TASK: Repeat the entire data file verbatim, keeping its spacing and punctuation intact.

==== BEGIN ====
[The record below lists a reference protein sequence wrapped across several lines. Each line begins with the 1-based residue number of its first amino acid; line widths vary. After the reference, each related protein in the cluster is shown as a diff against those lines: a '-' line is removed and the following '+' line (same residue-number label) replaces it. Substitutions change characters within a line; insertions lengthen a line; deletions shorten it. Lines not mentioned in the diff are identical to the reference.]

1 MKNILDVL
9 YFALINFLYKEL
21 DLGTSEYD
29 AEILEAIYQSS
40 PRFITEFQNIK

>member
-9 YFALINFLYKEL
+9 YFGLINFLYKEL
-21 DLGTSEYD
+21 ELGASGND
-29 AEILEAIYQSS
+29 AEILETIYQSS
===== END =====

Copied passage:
[The record below lists a reference protein sequence wrapped across several lines. Each line begins with the 1-based residue number of its first amino acid; line widths vary. After the reference, each related protein in the cluster is shown as a diff against those lines: a '-' line is removed and the following '+' line (same residue-number label) replaces it. Substitutions change characters within a line; insertions lengthen a line; deletions shorten it. Lines not mentioned in the diff are identical to the reference.]

1 MKNILDVL
9 YFALINFLYKEL
21 DLGTSEYD
29 AEILEAIYQSS
40 PRFITEFQNIK

>member
-9 YFALINFLYKEL
+9 YFGLINFLYKEL
-21 DLGTSEYD
+21 ELGASGND
-29 AEILEAIYQSS
+29 AEILETIYQSS